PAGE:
June 6, 2006

I always wondered why basis trades were called basis trades. Trust Harris to provide an explanation. In Trading & Exchanges, he describes how in the US commodities markets, the difference between the Chicago wheat futures price and a local cash wheat price is the local basis. The futures price is the base price, and the difference with the cash price, the basis, reflects the cost of shipping the grain to the Chicago delivery point specified by the futures contract.

In fixed income, a basis trade is a two legged trade with a futures leg and a cash bond leg. Basis for EuroGovies is quoted on BrokerTec. An example trade would be buying the Sep 06 Eurex Bund futures contract, and selling one of the deliverable bonds for that contract.

If I short a bond futures contract, then to cover my position, I have to buy the bond for its later delivery. To buy the bond I need to borrow cash, which will cost me interest payments. That's the funding cost of the hedge. However, I will also earn the coupon payments on the bond – the accrued interest. So in this example, the equivalent of the wheat shipping cost is hedge cost: the cost of funding minus accrued interest. When a trader judges that bond and future prices are out of line, they'll exploit that with basis trades. And BrokerTec is one place they can do both legs as a single trade.


2 Responses to “Basis”

  1. AC Says:

    are there any other electronic exchanges that enable one to do basis as one transaction besdies broketTec? [i assume that this is so one doesn’t get caught with an unlifted leg up]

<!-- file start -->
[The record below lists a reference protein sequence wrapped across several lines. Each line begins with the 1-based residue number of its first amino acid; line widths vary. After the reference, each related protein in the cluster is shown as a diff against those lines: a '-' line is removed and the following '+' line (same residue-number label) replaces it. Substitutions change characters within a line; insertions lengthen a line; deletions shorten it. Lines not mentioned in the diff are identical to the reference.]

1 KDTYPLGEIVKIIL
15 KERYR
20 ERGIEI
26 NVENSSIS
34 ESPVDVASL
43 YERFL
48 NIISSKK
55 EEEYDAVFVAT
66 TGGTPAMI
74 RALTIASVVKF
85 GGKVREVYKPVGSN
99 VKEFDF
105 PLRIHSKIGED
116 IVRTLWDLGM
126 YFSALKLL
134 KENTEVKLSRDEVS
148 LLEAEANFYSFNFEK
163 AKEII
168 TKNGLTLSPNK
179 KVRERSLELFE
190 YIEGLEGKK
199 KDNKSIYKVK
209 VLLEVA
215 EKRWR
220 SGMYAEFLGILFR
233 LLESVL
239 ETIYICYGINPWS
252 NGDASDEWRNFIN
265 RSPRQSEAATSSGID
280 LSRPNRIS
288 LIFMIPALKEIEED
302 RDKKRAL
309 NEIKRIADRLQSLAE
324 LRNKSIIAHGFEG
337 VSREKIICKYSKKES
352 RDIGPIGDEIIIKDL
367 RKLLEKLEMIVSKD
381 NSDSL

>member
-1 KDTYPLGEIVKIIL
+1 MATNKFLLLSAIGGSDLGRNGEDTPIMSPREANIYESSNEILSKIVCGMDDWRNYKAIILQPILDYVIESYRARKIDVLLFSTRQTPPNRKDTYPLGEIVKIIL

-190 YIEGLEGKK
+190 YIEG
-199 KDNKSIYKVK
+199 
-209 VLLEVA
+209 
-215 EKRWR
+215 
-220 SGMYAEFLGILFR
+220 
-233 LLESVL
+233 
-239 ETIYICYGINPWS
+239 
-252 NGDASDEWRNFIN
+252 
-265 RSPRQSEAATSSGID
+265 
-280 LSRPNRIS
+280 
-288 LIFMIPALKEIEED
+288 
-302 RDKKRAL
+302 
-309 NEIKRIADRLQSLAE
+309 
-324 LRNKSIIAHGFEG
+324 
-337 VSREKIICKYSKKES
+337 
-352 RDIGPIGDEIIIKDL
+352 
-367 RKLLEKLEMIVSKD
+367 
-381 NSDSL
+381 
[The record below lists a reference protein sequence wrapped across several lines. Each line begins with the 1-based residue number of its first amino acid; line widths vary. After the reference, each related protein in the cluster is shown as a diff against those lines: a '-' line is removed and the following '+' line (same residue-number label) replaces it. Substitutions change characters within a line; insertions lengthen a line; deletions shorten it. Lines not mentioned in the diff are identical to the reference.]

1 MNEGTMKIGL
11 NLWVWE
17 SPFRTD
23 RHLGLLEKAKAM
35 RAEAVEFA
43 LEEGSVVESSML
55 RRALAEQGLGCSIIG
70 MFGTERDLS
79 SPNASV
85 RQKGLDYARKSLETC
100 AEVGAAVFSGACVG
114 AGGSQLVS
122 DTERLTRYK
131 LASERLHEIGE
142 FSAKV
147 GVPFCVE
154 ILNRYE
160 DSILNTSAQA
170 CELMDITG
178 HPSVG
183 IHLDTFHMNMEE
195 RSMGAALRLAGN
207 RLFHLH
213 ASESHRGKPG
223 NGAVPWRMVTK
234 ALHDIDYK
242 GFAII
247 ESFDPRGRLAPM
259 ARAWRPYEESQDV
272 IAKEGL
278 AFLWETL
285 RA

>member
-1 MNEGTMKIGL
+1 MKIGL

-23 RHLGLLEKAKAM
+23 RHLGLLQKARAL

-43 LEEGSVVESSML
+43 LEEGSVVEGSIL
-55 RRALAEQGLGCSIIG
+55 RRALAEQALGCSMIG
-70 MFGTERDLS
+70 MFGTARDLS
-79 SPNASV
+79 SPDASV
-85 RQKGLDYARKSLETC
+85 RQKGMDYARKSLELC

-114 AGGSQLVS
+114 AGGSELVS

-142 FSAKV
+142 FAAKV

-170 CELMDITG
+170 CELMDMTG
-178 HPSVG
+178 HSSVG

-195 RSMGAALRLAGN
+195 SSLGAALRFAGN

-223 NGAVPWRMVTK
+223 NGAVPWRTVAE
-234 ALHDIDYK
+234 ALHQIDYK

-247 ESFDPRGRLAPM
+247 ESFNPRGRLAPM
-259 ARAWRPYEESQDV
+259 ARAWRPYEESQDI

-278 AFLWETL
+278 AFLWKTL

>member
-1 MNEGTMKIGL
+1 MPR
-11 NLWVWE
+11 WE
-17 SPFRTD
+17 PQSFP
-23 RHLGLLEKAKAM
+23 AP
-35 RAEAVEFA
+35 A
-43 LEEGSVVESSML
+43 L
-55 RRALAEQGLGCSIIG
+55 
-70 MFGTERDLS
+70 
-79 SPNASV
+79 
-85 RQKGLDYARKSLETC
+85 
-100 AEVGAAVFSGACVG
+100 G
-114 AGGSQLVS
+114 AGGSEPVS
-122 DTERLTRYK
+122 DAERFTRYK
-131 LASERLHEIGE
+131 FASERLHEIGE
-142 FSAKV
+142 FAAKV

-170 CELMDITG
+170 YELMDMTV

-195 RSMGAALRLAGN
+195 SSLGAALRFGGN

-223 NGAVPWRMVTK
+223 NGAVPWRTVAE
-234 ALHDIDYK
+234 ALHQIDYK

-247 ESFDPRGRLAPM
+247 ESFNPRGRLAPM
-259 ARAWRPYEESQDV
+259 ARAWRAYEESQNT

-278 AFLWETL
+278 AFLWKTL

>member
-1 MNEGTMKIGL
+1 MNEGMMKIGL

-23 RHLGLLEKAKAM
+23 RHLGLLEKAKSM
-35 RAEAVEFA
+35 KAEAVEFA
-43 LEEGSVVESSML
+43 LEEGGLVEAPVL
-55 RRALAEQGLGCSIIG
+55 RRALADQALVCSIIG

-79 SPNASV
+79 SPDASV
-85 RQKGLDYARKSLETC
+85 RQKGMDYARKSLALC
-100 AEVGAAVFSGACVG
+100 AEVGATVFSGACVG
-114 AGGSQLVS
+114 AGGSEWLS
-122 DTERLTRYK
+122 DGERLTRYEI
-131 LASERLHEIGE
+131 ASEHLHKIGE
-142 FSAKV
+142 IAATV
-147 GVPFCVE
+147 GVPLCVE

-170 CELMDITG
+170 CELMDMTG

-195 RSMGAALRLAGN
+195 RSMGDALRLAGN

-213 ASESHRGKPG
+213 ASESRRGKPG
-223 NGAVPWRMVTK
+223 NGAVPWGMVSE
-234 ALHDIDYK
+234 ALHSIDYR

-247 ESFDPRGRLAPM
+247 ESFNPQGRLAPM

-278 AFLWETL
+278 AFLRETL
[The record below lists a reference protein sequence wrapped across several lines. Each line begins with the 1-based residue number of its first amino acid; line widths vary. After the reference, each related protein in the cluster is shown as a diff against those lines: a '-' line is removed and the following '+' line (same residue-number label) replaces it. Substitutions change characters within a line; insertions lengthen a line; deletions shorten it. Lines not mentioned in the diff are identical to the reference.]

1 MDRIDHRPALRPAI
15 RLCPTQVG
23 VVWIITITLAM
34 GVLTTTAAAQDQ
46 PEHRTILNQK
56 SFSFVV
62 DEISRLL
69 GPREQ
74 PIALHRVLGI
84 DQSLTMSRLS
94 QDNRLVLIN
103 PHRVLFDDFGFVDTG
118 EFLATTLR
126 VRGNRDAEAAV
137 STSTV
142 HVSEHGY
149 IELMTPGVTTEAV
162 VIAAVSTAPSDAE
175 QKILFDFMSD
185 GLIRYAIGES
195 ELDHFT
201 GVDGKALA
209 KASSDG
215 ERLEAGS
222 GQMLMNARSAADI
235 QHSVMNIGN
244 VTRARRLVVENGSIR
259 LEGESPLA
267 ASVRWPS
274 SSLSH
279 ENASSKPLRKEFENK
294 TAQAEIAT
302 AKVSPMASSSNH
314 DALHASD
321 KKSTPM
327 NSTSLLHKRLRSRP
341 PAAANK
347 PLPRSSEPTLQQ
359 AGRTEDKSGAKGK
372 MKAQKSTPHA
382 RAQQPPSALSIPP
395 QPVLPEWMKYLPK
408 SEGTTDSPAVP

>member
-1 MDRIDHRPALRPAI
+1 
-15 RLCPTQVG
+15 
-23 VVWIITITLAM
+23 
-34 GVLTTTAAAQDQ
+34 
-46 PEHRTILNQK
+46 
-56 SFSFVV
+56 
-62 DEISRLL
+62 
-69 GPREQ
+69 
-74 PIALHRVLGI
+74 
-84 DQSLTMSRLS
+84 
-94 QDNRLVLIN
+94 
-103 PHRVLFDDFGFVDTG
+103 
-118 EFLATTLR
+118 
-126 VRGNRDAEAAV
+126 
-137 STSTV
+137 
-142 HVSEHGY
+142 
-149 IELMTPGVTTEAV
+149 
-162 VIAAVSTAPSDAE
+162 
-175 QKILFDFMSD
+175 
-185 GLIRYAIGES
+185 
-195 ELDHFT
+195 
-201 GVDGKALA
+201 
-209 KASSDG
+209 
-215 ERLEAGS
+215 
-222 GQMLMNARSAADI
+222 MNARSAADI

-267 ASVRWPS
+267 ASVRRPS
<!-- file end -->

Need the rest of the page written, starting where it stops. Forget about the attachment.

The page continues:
do these markets maintain a seperate “spread market” quote book, with its own que, or does the ECN server constantly monitor the legs and just execute when the bid/asks on the outrights of the legs line up with the desired spread level . . .?

    and would an ECN ever get in a paradoxical situation like :

    “my outright on ”X” was at the head of the que, but the damned ECN executed another guy ahead of me because he was spreading ”X” against ”Y”

  2. etrading Says:

    Eurex and eSpeed do basis too. I don’t remember any of our traders complaining of getting only one leg of a basis trade – so I’m guessing the ECNs implement a separate book for basis as opposed to outrights for the future or cash bond, specifically to avoid the issue you outline.

    But we do have issues when we roll the front future contract internally at a different time to any of the ECNs doing basis…

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